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Defining Forgiveness

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03/01/2009 - Last issue, I spent some time discussing trust and how difficult it can be to repair once broken. Tying this into our analogy of a concrete foundation, trust acts as the sand which fills in smaller voids and strengthens the structure. Now we move on to an even more difficult topic which is forgiveness. Forgiveness acts as the air in our concrete mixture. Through forgiveness, anger and resentment over violations can be released.

I struggle with how to cram what needs to be said about forgiveness in this limited space. Over the next three issues I will break this into three parts. The first, this issue, will attempt to define forgiveness. The next issue I will give my arguments for the importance of forgiveness. And finally, the third part will focus on some steps to work towards forgiveness.

The concept of forgiveness is a tough pill for many to swallow. In 1942, C.S. Lewis stated, "Everyone says forgiveness is a lovely idea, until they have something to forgive…" Today, not "everyone" is saying that forgiveness is a good idea. In fact some counselors hold to a view which encourages people to try and use their anger as a healing force and value retribution.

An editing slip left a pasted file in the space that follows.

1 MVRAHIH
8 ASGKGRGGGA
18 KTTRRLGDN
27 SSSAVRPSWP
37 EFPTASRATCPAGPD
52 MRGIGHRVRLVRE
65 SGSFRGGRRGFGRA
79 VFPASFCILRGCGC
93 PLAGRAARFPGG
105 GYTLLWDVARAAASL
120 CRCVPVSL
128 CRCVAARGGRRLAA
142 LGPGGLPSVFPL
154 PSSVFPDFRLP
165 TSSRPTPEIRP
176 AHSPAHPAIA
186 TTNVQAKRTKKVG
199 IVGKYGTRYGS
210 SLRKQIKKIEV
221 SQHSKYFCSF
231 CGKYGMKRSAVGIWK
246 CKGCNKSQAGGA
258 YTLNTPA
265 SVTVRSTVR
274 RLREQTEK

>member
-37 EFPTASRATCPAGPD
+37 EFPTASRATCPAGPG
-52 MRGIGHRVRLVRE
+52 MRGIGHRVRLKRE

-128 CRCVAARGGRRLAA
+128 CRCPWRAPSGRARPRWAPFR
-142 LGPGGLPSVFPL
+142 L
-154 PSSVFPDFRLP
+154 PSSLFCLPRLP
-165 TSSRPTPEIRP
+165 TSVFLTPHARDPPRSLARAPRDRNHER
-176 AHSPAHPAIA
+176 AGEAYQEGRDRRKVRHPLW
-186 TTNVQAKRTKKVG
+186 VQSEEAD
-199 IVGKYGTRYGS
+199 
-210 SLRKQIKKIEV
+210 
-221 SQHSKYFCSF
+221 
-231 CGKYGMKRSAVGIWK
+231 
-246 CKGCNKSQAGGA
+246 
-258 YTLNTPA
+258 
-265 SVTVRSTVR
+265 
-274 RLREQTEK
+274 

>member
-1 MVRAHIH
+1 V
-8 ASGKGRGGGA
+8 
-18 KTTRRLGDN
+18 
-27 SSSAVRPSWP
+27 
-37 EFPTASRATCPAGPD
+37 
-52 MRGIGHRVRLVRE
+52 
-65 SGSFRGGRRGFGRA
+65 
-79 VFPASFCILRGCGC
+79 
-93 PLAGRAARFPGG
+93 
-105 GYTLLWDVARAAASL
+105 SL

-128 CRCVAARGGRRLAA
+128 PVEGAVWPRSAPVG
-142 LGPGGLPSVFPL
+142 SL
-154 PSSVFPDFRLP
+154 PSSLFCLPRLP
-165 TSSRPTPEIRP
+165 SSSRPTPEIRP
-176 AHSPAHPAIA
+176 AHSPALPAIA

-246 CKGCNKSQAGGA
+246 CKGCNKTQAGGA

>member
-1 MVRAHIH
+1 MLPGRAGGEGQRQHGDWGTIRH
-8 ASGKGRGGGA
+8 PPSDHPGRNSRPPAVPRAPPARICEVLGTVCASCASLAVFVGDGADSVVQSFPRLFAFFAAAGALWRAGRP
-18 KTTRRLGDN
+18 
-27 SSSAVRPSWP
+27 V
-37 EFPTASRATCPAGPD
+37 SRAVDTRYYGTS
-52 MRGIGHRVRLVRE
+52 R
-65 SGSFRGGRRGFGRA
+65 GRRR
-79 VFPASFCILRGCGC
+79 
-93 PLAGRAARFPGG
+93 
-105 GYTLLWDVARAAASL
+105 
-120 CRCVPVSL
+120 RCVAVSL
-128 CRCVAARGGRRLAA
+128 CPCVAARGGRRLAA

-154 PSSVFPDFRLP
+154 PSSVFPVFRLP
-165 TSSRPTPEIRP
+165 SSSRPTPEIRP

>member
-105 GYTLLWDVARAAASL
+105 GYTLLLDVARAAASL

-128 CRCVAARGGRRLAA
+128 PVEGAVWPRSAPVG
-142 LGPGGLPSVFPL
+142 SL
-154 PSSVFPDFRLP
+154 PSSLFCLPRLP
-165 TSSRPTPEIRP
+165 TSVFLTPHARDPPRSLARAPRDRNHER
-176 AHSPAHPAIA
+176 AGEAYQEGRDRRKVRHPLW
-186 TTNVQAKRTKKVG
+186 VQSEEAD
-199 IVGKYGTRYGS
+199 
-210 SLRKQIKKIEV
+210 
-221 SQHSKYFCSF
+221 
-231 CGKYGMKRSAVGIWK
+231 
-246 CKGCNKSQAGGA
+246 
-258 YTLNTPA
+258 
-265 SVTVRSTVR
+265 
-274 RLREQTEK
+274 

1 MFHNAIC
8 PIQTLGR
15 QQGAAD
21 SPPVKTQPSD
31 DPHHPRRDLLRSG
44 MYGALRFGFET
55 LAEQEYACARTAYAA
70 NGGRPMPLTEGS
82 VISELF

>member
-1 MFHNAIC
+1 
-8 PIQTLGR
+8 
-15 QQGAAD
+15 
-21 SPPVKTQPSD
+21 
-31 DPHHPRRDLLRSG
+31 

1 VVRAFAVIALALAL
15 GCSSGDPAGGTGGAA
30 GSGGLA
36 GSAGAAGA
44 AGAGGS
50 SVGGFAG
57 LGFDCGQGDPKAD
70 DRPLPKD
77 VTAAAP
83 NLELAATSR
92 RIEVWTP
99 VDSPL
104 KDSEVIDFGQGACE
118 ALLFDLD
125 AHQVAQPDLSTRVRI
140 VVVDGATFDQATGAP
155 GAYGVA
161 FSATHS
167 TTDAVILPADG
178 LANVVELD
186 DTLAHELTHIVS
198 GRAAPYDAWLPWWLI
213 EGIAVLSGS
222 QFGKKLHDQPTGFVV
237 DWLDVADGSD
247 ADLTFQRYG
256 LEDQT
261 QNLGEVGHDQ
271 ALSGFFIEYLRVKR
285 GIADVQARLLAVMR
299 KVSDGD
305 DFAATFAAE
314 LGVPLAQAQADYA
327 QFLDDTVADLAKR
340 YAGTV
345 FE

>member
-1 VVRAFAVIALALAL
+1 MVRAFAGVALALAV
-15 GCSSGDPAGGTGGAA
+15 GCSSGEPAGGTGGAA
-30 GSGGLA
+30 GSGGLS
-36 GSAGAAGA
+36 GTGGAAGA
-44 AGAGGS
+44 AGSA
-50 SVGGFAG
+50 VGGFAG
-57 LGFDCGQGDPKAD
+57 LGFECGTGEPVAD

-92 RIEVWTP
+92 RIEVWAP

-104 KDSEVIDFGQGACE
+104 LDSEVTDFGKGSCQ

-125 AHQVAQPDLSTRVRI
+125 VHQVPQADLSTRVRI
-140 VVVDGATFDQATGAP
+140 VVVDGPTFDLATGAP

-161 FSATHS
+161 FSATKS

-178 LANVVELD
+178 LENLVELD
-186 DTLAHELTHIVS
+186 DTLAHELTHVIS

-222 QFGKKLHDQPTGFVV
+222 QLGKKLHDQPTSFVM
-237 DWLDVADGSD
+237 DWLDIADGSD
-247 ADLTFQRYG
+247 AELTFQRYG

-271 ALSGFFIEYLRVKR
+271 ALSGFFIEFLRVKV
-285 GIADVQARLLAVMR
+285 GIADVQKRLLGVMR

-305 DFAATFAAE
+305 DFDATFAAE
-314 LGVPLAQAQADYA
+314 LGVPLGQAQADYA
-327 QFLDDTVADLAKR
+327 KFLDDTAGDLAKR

Based off my research, I tend to fall in a camp that views forgiveness as essential, meaning that it is necessary for healing, intentional, or as a choice one makes, and benevolent, compassion has a role for the offender. I also feel that forgiveness is not dependent on what the offender does. The person who has been hurt does not have to continue to live in anger and resentment, and thus continue to be victimized by an unchanging offender.

"Forgive and forget" is a popular mantra today. I have spoken with many people who express desire to forgive a person but feel that since they have not forgotten what has happened they have not truly forgiven. I do not believe that it is always possible to forget an offense nor should all offenses be forgotten. I used the example last issue of the need for a victim of abuse to forgive the abuser but not reenter an abusive situation.

With all this being said, here is what I believe forgiveness to entail. The forgiver chooses to no longer harbor anger and resentment toward the offender. The hurt may take time to heal. Through the hurt some choose hold on to the anger as if a lifeline, not realizing that their very lifeline hinders their own healing. While the forgiver may not be able to forget, the forgiver also chooses not to keep record of the wrong and allow the offense to be used as a weapon. The forgiver gives up the right for revenge. I often encourage the hurt to view the offender as a person with their own struggles and pains.

The last thing I will say on this is that forgiveness is not a "one and done" thing. Sometimes, the same offense may need to be forgiven repeatedly, even within a day. Next month, I will share my arguments on the necessity of forgiveness.

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